So you get invited to a party in the music business, or a conference/workshop, a #1 party or other music industry function and you want to do the right things at these events, but what are they? Research the people that will be at the event in advance – if it is a #1 party, find out who are the writers and research the writers and publishers to learn a little about them in advance Arrive on time for the event – to make the most of the networking.
I’m in my eighteenth year of teaching BMI’s Nashville Songwriters’ Workshop. In those classes I’ve listened to 40 to 50 songs at least 10 times a year. I did some math: I’ve reviewed more than 8,000 songs—and that does not include the songs I critiqued in the master classes, song camps, and workshops I’ve taught throughout the world.
I continually talk about KEEPING IT REAL when it comes to approaching the music industry. Most people who come into this really have very little idea of what is achievable and what is improbable. And it is difficult to be encouraging, while at the same time warning people about jumping off cliffs due to overreaching expectations. But there are ways to be productive and move forward while being aware and cautious. Like everything, music has to be approached carefully and methodically, because it is going to TAKE A LONG TIME no matter what you do. It is designed that way.
Throughout my 20 years as a professional songwriter, I’ve noticed there isn’t always a large difference in talent level among creative people. Why, then do some songwriters seem to have an over abundance of fans buying their music while others struggle to sell the first song? The answer is there is not a huge difference in skill most writers pocess, but there is a little. And that extra 5% makes a BIG difference. Skilled songwriters share some common mental habits. The good news is that these habits can be adopted through practice.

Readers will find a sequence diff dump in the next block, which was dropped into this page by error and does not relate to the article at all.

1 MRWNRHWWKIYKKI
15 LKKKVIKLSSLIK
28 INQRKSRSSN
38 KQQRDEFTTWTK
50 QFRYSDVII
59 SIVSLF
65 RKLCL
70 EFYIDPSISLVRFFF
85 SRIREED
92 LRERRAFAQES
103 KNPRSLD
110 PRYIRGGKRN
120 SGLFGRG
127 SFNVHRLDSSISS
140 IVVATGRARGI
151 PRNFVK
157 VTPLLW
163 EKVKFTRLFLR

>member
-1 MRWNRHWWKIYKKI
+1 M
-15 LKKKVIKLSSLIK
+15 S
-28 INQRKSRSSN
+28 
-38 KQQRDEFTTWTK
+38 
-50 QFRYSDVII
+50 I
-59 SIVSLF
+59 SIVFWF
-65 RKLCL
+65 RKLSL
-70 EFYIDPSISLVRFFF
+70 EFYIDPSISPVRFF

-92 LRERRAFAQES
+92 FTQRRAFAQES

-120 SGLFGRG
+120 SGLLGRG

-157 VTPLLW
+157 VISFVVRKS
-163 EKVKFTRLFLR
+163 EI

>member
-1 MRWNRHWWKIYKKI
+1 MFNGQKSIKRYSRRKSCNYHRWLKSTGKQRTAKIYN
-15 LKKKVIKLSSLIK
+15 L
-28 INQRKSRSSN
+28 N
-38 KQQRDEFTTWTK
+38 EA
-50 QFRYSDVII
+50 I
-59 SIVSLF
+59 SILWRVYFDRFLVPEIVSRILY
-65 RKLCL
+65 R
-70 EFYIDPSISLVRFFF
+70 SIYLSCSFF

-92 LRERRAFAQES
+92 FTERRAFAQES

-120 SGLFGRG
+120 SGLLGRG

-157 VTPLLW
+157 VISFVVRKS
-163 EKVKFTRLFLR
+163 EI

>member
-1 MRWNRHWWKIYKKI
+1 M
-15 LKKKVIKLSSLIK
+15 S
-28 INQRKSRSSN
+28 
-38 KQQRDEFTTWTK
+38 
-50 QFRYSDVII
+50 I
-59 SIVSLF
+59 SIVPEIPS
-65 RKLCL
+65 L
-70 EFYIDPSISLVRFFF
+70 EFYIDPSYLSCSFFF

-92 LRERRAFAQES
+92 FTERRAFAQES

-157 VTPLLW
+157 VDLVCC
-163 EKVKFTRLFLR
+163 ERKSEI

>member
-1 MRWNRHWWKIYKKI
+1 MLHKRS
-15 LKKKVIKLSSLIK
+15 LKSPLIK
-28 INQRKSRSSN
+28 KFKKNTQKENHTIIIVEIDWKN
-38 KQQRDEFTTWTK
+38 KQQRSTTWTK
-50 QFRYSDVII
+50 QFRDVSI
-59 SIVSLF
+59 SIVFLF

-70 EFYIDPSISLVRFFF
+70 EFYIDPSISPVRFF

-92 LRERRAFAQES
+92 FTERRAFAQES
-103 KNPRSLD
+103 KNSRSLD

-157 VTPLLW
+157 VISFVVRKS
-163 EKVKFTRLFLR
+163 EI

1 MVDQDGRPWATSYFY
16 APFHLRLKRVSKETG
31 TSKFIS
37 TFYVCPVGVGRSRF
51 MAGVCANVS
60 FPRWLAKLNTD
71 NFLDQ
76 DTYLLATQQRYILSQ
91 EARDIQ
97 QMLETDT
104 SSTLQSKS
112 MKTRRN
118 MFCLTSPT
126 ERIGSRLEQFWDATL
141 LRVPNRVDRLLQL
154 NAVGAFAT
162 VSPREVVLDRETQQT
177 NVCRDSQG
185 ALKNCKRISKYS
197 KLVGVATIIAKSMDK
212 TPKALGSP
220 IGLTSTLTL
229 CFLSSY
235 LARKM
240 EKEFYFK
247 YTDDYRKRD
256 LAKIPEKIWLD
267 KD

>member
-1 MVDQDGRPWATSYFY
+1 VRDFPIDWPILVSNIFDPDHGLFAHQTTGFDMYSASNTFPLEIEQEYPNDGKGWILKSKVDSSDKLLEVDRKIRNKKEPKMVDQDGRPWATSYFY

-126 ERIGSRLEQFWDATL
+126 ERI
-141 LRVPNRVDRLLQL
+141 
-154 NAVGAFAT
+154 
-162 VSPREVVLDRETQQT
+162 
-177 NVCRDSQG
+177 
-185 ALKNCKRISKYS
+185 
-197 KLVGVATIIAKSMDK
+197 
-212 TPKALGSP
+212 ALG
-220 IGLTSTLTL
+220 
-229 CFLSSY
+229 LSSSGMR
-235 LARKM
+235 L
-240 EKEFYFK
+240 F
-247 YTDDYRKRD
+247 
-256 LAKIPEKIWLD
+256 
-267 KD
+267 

I walked into my first writers round on my very first trip to Nashville eighteen years ago. There were four songwriters on stage in a line, and everyone was playing and singing together. I loved the energy and the way everyone's participation lifted the song. I've been to a whole lot of songwriter nights since then, and seen a lot of magic moments like that. But if you play writers nights, you know that unless there's a band doing the round together you're generally going to hear one person play at a time.
Something I have always noticed about new writers and artists as they make their pilgrimages to Twang Town is that they ALL FEEL LIKE THEY HAVE BEEN DRIVEN TO DO THIS! And there is validity in that. Anyone who indulges in the creative arts, and probably anything, has to feel “compelled” to do it. Songwriting and music are among the “highest callings” according to most who do it.
I recently received what is one of the most common scenarios happening in music as it relates to Nashville and the music industry. A 20 something person, just graduating college (with their degree in music) getting ready to pull up stakes and move to Nashville (or make trips) and “start to promote and “SELL” their music in town.” Then they proceed to want to “pick my brain” for insights into how to approach it. Well, there is a price for “brain picking” but I will give out a few free samples.
Over the past two days I have written on the subject of the difficulty of getting major cuts in this day and age. It is hard even for "inside" writers and publishers to get them and ESPECIALLY hard for independent, non-connected, OUTSIDE writers. There are a LOT of steps, aside from writing the songs themselves, getting them recorded, getting inside people to pay attention, being patient, building and maintaining relationships, all have to be done and have to be done CONSISTANTLY. Rarely are their "lightning strikes" where one song just ignites and the world all falls into place.
Nashville Ear awards the Best of the Best honor to the songwriter that we feel stood out with exceptional songwriting and performances as well as promoting the songwriting world with their talents and efforts .